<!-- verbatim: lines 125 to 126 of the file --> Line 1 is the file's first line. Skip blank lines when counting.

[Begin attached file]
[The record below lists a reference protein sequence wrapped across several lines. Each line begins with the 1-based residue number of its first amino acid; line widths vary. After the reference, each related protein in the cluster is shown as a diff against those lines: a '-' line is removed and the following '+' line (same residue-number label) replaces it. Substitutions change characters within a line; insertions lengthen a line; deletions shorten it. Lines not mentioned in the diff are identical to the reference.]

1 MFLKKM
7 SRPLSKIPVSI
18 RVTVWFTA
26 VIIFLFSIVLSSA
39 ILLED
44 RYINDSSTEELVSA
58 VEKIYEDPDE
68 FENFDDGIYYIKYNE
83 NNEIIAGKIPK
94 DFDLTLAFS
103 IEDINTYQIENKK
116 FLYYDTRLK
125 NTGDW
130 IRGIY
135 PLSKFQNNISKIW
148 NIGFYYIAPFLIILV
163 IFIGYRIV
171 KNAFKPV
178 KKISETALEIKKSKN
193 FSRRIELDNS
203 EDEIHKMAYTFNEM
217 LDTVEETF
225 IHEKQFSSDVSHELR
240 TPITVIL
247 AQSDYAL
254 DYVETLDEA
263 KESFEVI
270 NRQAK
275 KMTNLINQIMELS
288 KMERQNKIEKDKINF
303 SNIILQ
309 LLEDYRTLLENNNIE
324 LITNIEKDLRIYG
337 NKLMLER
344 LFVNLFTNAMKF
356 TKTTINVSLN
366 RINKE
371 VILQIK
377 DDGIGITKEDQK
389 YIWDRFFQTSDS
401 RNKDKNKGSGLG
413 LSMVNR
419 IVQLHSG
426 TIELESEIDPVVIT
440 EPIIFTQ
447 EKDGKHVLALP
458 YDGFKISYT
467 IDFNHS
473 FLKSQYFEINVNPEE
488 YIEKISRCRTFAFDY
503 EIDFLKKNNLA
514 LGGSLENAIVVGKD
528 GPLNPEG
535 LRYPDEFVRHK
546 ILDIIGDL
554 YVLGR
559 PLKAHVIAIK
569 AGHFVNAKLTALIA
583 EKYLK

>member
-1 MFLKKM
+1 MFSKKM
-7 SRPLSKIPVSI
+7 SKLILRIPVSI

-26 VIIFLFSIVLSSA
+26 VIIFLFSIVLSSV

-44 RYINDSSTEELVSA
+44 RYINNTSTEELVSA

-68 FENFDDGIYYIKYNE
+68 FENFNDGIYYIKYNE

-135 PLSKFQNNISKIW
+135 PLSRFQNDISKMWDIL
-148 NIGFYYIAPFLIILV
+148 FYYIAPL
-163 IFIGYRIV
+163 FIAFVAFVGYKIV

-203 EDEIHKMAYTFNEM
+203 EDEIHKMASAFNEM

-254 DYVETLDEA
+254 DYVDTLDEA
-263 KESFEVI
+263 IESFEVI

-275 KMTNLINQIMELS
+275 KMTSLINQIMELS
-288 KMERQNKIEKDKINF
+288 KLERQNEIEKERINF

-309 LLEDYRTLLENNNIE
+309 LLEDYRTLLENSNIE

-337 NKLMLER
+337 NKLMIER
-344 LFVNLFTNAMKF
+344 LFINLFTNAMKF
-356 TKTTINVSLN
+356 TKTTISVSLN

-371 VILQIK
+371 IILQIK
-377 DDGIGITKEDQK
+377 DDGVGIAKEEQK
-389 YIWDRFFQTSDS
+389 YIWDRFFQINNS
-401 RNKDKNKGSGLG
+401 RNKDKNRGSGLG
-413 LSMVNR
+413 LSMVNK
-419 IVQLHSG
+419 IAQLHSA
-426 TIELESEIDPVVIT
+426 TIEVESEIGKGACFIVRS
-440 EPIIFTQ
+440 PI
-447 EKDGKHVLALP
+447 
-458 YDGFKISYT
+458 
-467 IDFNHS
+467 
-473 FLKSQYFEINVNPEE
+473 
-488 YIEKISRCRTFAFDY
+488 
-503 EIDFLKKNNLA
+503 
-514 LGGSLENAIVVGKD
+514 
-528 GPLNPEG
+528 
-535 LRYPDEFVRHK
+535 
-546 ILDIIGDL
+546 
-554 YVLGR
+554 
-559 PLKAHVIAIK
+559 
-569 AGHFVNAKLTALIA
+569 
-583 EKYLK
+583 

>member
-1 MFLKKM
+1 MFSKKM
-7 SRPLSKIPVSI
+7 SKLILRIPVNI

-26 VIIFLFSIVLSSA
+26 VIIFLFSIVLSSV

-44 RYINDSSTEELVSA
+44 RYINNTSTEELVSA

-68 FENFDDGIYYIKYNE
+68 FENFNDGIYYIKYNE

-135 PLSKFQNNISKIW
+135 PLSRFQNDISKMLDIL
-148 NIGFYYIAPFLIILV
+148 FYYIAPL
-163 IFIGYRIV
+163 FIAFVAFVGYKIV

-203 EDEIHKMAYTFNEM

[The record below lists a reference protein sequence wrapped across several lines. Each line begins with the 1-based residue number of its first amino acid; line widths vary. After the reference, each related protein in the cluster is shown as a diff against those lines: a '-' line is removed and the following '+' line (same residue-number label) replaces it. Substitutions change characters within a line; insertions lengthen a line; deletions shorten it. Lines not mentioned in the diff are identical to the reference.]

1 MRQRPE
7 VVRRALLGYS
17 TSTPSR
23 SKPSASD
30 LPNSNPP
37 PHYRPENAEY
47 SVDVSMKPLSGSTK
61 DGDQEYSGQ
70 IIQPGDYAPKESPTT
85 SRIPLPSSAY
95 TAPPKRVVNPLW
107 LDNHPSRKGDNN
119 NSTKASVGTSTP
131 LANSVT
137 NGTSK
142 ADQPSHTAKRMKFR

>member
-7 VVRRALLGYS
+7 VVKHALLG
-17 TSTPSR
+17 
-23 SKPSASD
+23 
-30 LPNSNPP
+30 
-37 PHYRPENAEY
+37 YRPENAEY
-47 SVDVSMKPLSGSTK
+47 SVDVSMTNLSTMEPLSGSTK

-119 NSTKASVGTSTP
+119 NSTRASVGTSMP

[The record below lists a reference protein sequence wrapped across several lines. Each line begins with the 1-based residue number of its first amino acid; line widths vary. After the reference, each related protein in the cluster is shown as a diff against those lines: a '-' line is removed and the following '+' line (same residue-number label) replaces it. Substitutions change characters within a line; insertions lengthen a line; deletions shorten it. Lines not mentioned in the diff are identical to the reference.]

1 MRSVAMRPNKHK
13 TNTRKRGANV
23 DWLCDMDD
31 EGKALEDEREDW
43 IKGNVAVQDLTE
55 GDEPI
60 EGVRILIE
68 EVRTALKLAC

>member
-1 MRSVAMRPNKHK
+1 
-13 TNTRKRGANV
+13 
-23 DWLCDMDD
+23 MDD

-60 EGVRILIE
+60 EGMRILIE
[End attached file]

+514 
-528 GPLNPEG